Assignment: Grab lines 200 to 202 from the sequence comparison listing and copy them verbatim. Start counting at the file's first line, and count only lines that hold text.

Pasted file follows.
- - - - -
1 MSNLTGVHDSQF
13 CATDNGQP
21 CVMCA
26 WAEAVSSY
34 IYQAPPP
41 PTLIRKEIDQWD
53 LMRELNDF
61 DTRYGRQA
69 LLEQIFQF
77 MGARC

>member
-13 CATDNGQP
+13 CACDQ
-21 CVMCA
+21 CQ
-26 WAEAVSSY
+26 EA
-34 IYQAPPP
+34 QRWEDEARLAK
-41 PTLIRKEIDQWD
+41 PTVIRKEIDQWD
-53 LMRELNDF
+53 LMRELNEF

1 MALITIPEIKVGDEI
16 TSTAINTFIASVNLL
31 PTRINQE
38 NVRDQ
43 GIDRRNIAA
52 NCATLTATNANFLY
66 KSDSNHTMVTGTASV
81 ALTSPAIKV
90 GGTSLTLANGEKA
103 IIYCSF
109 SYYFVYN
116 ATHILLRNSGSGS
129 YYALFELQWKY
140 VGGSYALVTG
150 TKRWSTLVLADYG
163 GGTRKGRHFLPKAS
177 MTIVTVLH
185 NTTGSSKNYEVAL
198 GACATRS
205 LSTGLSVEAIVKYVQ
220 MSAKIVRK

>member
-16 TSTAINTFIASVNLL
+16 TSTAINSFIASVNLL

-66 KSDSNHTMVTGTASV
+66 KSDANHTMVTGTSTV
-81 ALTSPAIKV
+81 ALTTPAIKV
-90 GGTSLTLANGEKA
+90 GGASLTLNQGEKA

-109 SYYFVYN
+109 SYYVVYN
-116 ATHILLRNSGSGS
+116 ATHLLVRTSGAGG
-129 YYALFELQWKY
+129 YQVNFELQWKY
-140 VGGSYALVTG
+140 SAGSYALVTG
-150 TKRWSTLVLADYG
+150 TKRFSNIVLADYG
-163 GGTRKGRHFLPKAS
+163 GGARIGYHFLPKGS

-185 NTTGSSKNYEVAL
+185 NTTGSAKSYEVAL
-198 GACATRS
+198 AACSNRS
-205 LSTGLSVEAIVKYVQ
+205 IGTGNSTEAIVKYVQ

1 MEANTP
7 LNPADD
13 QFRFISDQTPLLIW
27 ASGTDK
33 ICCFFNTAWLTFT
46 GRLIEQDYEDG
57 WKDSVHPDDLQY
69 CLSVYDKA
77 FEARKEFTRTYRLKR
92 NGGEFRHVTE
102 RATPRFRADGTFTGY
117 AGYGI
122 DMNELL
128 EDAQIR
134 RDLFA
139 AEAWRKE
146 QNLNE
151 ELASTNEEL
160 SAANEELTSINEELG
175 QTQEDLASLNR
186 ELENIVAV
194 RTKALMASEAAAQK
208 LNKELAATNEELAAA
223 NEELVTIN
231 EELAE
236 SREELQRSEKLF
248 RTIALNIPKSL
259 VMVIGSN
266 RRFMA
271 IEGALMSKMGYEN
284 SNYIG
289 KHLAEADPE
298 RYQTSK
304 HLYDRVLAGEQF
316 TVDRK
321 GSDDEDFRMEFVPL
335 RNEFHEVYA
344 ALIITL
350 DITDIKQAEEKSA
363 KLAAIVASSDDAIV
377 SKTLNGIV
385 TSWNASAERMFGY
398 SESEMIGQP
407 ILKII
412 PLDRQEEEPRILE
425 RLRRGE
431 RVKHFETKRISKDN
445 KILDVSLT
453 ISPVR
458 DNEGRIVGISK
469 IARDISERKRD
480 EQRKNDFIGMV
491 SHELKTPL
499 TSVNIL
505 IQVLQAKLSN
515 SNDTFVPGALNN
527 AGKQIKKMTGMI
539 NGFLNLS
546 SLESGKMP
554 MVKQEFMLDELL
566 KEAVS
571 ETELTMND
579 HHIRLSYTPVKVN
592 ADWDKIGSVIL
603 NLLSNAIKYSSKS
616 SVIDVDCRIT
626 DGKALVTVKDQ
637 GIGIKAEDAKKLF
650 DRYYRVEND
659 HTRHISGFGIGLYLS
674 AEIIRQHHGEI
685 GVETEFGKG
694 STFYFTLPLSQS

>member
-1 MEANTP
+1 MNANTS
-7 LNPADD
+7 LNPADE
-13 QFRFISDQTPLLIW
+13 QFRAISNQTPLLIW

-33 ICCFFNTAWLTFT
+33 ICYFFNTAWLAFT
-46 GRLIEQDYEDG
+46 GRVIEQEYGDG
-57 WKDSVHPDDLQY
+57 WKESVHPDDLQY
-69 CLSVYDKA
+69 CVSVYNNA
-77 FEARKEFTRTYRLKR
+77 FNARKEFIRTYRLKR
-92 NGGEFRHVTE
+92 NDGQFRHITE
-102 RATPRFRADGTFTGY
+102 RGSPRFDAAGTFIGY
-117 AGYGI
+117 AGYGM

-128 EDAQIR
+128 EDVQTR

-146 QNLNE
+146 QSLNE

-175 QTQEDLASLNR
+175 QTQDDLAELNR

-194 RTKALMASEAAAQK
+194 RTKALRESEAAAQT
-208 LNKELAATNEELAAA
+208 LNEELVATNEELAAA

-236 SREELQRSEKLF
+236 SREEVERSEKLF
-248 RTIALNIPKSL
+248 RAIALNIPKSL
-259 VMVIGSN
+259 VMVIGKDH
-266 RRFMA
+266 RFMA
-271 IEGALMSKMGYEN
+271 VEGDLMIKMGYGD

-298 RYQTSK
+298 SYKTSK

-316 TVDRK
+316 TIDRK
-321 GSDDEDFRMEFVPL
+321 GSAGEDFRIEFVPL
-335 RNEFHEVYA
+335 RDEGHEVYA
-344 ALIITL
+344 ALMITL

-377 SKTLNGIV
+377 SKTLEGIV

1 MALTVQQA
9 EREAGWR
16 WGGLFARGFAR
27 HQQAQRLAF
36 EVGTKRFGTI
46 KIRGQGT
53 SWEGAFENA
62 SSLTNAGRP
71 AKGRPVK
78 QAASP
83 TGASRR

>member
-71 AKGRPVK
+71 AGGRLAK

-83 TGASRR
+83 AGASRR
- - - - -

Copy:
1 MALTVQQA
9 EREAGWR
16 WGGLFARGFAR